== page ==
Passengers appreciate the security offered by the small backrest, but their accommodations are somewhat tight, both in terms of seat space and leg room. Passengers report the pillion becomes uncomfortable after half an hour or so.

By using offset crankpins in the 45-degree engine, Suzuki loses some of that traditional exhaust beat but effectively suppresses vibration. No one complains about getting buzzed on the 1400.

No one raved about the handling either. Between the awkward bend of the handlebar and what we call “floppy” steering at very low speeds—a tendency for the front fork to fall toward the steering locks—the 1400 isn’t very handy. The considerable rake (36 degrees) and trail (6.54 inches) keep the steering from getting particularly light when you get up above a walking speed, despite the narrow front tire. Though it’s stable enough on the highway and running around town, the soft spring, damping rates, and appreciable shaft effect (the tendency to rise and fall with power changes) impede its cornering manners. The soft suspension also means that it dives significantly during braking, though with such stable geometry, this isn’t much of a problem. Our bike suffered from a mushy front brake, which isn’t typical in our experience. There is acceptable power available from the single-disc front brake when the mush is exorcised; the front tire’s traction is normally the limiting factor. The disc rear brake provides good control and power.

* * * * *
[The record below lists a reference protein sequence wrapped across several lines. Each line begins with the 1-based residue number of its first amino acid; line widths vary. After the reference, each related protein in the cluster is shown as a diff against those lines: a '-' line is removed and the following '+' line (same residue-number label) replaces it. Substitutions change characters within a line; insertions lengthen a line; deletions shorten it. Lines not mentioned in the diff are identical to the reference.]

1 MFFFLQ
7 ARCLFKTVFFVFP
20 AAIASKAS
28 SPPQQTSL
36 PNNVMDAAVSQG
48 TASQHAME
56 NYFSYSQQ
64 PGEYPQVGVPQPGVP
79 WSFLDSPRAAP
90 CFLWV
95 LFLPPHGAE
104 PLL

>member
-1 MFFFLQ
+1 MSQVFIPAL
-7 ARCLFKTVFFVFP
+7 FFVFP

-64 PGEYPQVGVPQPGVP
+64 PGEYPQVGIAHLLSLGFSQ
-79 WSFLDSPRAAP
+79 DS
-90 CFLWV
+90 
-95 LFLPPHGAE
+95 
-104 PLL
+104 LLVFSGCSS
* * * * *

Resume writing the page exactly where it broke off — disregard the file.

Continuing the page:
Avoid dragging the footpeg brackets on either Intruder. Solidly mounted and set forward on the bike, they will jack the front wheel off the ground if dragged hard.Fran Kuhn

Our 1400 was otherwise trouble-free, as we expected from such a proven design. Maintenance poses no particular challenges once you learn how to get to the air filters, battery, and valves. Shaft drive certainly helps keep the rear end clean and reduces maintenance compared to a chain.

Its clean style, the long production run and the enthusiasm of owners have fostered good aftermarket support for the Intruder 1400. It enjoys a wider range of aftermarket accessories and replacement parts than any other Japanese big twin. From oversize tanks and a frame kit to tiny chrome accents to brakes to hop-up parts, there is plenty available for the owner who wants to put his own stamp on the Intruder or simply erase some of its blemishes.